Sunday, January 3, 2010

The Bioethics of Innovation

Behind the rhetoric of containing health care costs are assumptions about the ethics of who gets treatment that need to be challenged. First it is assumed that the high cost of health care is due to growth in the use of and advances in technology. Second, there is a belief that this creates an ethical dilemma by putting advanced care out of the reach of those unable to afford it. However, this turns out to not be true when the evidence is examined. Reason magazine discusses work by economist Frank Lichtenberg on the relationship between technological innovation, life saving and costs.

Key findings from the study as reported by Reason:
Lichtenberg's key finding is that life expectancy increased faster in states that more rapidly adopted advanced diagnostic imaging techniques, newer drugs, and attracted an increasing proportion of doctors from top medical schools.
Second, and this is best quoted from the abstract of Lichtenberg's paper, "States with larger increases in the quality of diagnostic procedures, drugs, and physicians did not have larger increases in per capita medical expenditure." In other words, we find no correlation between increased use of advanced technique and the cost of care.

These findings are important because there are those like bioethicist Daniel Callahan, who explicitly desire the reduction of innovation in our health care system. Some of the ideas of Callahan and his ilk leak into the debate over the shape of the health care system. In his new book Callahan argues that ethical considerations require us to limit innovation. However, when we look at the actual facts this appears not to be so. Here is the money quote from Callahan:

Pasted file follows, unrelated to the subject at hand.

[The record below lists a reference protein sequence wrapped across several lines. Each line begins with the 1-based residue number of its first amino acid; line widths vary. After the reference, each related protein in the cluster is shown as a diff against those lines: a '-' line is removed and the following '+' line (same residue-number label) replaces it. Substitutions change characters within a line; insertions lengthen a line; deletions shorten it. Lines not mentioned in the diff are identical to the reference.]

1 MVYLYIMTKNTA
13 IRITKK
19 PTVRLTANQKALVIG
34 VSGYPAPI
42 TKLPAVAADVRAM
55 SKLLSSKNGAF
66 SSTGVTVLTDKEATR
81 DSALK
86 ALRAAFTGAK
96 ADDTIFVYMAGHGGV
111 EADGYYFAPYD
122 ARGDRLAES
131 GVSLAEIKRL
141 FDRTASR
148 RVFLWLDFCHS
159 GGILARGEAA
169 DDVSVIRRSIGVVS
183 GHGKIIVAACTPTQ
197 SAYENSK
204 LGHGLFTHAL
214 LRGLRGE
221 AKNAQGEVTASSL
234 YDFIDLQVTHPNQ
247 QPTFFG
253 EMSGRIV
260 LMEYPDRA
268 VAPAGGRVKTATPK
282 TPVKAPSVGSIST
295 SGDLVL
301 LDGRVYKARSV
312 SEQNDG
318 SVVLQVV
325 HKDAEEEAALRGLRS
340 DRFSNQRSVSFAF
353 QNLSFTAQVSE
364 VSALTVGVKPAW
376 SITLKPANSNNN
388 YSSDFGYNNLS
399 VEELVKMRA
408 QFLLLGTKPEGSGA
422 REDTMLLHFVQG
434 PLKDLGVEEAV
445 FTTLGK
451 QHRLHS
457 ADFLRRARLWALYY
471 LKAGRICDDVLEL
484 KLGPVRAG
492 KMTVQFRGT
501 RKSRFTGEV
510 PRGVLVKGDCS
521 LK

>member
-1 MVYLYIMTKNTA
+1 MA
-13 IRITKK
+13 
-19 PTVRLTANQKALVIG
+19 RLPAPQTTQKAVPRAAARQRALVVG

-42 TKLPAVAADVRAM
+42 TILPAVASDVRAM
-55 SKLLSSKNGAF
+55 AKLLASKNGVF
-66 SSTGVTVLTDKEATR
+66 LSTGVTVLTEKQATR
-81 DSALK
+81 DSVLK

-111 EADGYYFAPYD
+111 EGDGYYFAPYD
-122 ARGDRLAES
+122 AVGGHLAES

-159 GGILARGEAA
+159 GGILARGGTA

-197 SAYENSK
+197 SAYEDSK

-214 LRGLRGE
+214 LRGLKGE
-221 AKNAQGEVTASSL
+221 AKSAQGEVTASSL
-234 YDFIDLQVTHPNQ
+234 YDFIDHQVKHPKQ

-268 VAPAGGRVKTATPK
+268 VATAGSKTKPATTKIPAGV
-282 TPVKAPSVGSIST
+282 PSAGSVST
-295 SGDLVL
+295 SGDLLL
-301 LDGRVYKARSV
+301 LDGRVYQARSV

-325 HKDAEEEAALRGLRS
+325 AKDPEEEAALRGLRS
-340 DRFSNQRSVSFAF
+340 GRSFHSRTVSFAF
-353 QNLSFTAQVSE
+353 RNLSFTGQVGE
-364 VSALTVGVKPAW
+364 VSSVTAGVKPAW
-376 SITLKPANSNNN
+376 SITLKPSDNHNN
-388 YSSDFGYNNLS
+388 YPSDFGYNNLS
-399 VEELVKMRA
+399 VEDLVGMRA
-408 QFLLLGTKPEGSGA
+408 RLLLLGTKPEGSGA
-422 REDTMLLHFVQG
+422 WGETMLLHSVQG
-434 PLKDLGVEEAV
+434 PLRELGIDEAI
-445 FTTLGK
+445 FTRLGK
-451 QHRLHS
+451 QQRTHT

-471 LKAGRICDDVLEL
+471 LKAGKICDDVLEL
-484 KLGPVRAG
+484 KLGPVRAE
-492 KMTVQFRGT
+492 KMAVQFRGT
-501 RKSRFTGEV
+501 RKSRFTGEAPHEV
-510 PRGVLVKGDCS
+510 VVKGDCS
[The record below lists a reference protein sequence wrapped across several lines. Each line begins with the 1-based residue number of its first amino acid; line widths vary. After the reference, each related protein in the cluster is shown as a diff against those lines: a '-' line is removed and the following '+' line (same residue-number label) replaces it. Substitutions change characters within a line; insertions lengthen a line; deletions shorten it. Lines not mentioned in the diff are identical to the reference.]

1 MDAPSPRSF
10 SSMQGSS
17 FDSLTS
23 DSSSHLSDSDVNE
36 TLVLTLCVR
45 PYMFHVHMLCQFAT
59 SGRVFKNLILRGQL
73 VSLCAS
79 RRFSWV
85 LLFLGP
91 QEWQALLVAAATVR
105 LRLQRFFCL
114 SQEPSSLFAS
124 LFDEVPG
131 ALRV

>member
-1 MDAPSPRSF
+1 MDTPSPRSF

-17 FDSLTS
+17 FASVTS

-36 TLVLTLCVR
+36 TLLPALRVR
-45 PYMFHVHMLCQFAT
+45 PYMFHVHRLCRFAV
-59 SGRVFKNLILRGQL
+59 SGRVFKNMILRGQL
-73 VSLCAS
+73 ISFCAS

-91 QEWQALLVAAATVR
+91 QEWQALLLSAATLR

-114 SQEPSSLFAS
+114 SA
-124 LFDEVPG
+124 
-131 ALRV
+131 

"Cutting the use of technology will seem wrong—even immoral—to many."
Of course it is immoral, because it doesn't contain costs anyway.

Further, think about which world would be the better one to live in. In one, an initially expensive cure for leukemia is found, but costs hundreds of thousands of dollars as it is initially perfected. At first, only the wealthy can afford the treatment and 21,000 Americans die from leukemia the first year after the treatment is proved effective. There is a public outcry, but even as that outcry is building, the cost of treatment drops. Eventually, the cost of treatment comes down to tens of thousands of dollars, and insurance plans start to cover it, but only after the stockholders of the biotech firm that invented the treatment became very rich from the patents. This certainly to unfair and horrible of a world to contemplate.

The alternate world is one in which the research never happens because no venture capital was available to the biotech firm, because innovative new treatments are under strict cost control to limit health care's share of GDP. In fact, if you lived in this second alternative world, you would never be aware of the alternative.

Which world do you want?


  1. Link forthcoming.

    I'm finding the term "bioethicist" to be the most ironic in the most totally unfunny of ways.

  2. nice post. thanks.